Not my street cred: A story about livers and attitude

This is not my story. But it is a story, nonetheless.

Almost 2 years ago, I joined my current company. As part of the onboarding process, I was teamed with an “office mate”, a dude named CSD, to show me around, answer generic questions, be my go-to person about life at the office. He worked in Ops, was a manager and was chosen because he is “youngish, funny, outspoken, opinionated like you, Vanilla. Pretty sure you guys will really get along.” CSD quickly became my friend & my ally. Ops and Finance sometimes struggle to collaborate, so it was great having someone to keep me connected to the “real” world from up top in my ivory finance tower. CSD is super smart, efficient and pig-headed like me, but goes about office politics very differently from me. I value his opinion, and would often seek it out. We chatted almost every day.

About 9 months ago, CSD started missing work with semi-regular frequency, and working from home. I missed my buddy – who could I rant to, when I needed to say the things that I couldn’t, as a manager, say in front of my team? Why was CSD not in the office when I needed him? I didn’t pry, bc CSD has excellent work ethic, so his absences could only mean health issues, and that was none of my business. About 6 months ago, the frequency became almost weekly. I worried. But coworker-friends are different from non-coworker friends: privacy & boundaries are a thing. CSD eventually asked for my advice on how to broach a health update with senior management, because of my talent for writing: revealing enough to address their worries without over-sharing. That’s how I found out that CSD was up against a big-time health issue, not a small-time hypochondriac issue.

It’s no secret that the Qc healthcare system has not been good to my family (Exhibit A: my mom. Exhibit B: my youth, how I was branded a cripple before I turned 12. Exhibit C: my difficulty finding a GP). So when CSD’s health issues proved to be complicated to diagnose, I mourned, anticipating another life derailed by Fate and our bureaucratic, incompetent, healthcare system. It seemed so unfair: CSD was young, took care of himself, ate healthily, exercised regularly. Pretty sure he recycled.

Last week, CSD underwent a successful liver transplant, necessary to save his life. Chatting with him via Messenger, 24 hours after surgery:

Holy shit I’m kicking some ass and taking names! Vanilla, I’ve set 3 hospital records already. What did I tell you about that attitude, lol? I woke up today and demanded the ventilator be removed. I was eating solids and walking less than 24hours after the op. (Side note: that alone BLOWS MY MIND. In each of my surgeries requiring a general anesthetic, I was puking my guts out for almost 2-3 days, so violently did my body reject those drugs.) How? Well, I’m a bit of an animal. I hate hospitals. And I have a tenacious attitude to get the fuck out. I gave myself a goal: I get a new tv and PS4 pro if I can get released for home. Then in 6months a 2week vacation down south, and in 1year a 2week trip to Greece with the fam.

Here’s my philosophy: I don’t know what’s in front of me but I know I have to jump off the deep end and just keep swimming. Can’t turn around, just keep moving no matter how fast the current. (*)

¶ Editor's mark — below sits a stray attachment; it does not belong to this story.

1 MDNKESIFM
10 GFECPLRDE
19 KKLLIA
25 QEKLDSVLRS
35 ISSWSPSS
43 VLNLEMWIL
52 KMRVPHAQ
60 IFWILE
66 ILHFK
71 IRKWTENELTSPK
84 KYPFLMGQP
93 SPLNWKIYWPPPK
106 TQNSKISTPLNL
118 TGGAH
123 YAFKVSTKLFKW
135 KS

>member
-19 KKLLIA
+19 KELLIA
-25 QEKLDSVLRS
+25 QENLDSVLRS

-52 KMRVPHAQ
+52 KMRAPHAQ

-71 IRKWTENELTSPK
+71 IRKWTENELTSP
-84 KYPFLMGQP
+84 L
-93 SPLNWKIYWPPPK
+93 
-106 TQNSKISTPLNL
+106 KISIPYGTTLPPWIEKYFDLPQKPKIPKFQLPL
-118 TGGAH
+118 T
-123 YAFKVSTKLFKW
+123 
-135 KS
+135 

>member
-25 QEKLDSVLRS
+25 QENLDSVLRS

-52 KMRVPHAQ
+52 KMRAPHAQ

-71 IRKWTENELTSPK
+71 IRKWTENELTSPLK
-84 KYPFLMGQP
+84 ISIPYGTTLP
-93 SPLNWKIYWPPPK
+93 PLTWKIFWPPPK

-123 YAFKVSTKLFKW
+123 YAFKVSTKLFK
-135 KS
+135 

I sat with a goofy, teary smile plastered on my face for an hour after getting the news his surgery was successful. My relief was so profound. I realized that for all these months, I’d assumed that his would not be a happy ending. That’s a pretty fucked up attitude to have. Maybe my friend is not wrong when she suggests I have room for improvement in my optimistic outlook on life. I marvel at CSD’s messages immediately post-op. That would not be my attitude. I am not sure I am even capable of that attitude (**). I do know that no matter what life throws at me, no matter how deep my despair, I have this seemingly endless capacity to keep putting one foot in front of the other, even when I can’t see my way forward – that is what makes this battle with my shadow so exhausting, but is also, as my therapist reminds me, what stops me from being suicidal, so “count your blessings Vanilla!

Still, I can draw certain parallels btn CSD’s approach to life, and my own. We both believe in investing in one’s health on a regular, preventive basis. His habit of regular exercise and mostly healthy diet is a huge factor in his supersonic recovery. Most of my therapy sessions are not covered by my insurance, because mental health is still taboo, and psychologists do not enrich Big Pharma and the economy, so insurance companies do not typically cover more than a handful of therapy sessions. I calculate that between my previous 20month therapy stint, and my current one, I’ve paid $10K out of pocket. This funk might be a bad one, but those $10K have given me a toolbox to help me put the breaks on this funk’s attempt to spiral into something much worse. Then I wonder if maybe we both are kidding ourselves: if Fate really wanted to fuck shit up, there is nothing anyone could do to prevent it.

I’m so happy Fate decided not to fuck shit up this time. And I’m so so happy that CSD’s story has a happy ending. 

This is the Facebook post CSD made public yesterday, which I share with y’all to raise awareness of both the medical condition and the organizations in our province and country that work to bridge the gaps in our healthcare system, and because I can’t possibly do a better job than he at conveying his inspiring attitude.

As many of you may not be aware today is the one week anniversary since I was the recipient of an orthotopic liver transplant. This emergency and life saving operation was required due to a very rare genetic blood disorder known as Budd-Chiari Syndrome and without it, I would have been lucky to have made it to my birthday next month.

Because things have been going quite well and (fingers crossed) I’m on my way to a successful recovery, today I finally felt comfortable to publicly start sharing a few photos of my story as well as take this opportunity to draw some much needed attention to highlight a few of the many, many amazing people and organizations that make life saving transplantation in Canada possible.

Firstly, I want to share my thanks to the selfless and incredible work of the nursing and support staff from the ICU and transplantation units at the MUHC Royal Victoria Hospital. Without them none of this would have been possible and I cannot begin to express my gratitude for the incredible quality of care. They, along with the doctors, have been the highlight of this whole experience. We are very fortunate in this country to have these men and women dedicated to our healthcare and make no mistake, they need our support. So especially if you’re a resident of Quebec, please take the time to become informed on the funding current situation. Our nurses and doctors deserve better.

Side note – I will be writing about my experiences in an upcoming op-ed in the coming weeks as I’ve had the chance to hear many, many of their stories. And, after spending a number of weeks deeply imbedded in the public healthcare environment, I’ve become a very strong advocate for a patient-specific healthcare system in this country.